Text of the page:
History question regarding Alco PA's

Discussion in 'The Real Thing- North America' started by Herc Driver, Jan 11, 2007.

  1. Herc Driver

    Herc Driver Active Member

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    I haven't been able to find this answer out yet so I'm hoping you guys can fill in the informational gaps.

    Let me keep this in context too...Several PA's are being restored around the country - one specifically will be in the Santa Fe red warbonnet colors for the Smithsonian. So in honor of a great looking diesel, I'm creating an excursion train that would run today (as if the Smithsonian would actually let someone use a museum exhibit) which gives license to do about whatever I want, but I'm curious what amount of total power I need to be somewhat realistic.

    As I've posted pictures of, I'm building the Super Chief using a PA1 instead of the normal F-units. My question is this...in several pictures I noticed that two "A" units would be paired with a "B" unit (the back of the "A" units connecting to the "B" unit). Did passenger trains of the Super Chief type (long haul across various terrain features) pulling 12 or more cars, require tractive/braking power from the extra "A" and "B" units or a power boost to the electrical/HVAC units to service the passengers orboth? (Forgive the ignorance on exactly how a diesel sends its electrical power to each passenger car - I'm assuming it creates then sends the electrical power to power the HVAC units/kitchen/lights via a parallel circuit. But just how much power is required I don't know. I promise to get a good book on just how diesels work...but for now...does anyone know?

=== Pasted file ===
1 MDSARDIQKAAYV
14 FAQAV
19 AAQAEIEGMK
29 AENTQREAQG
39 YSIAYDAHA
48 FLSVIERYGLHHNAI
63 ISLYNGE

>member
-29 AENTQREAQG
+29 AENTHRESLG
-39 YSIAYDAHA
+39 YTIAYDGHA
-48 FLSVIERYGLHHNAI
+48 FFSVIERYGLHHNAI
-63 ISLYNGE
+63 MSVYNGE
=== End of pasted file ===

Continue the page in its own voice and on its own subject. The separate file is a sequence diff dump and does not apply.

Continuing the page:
Attached Files:

  2. nachoman

    nachoman Guest

    I think each railroad did things differently. Amtrak had issues with this when they wanted to run cars from different railroads together. Eventually, they converted all cars to HEP (head end power) and the problem was solved. I don't know what voltages each rairoad used or how they were wired. Back in those days, I think all cars still ran with steam heat. Even the stainless cars.

    kevin
  3. kitsune

    kitsune Member

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    Head end power did not exist in the 1940s and 1950s in any significant way. Cars were heated using steam, provided by steam generators aboard the power and distributed through a steam line under the cars in much the same way that air is distributed to the air brake system.

    Power to each car was provided by on-board generators, mounted below the floor of the car.

    The number of PAs was determined by the weight of the train and the necessary HP to haul it as well as to accelerate it quickly. A PA is roughly equivilant to an E-unit, approxamately 1800 HP. If you want an exact rating I can find it.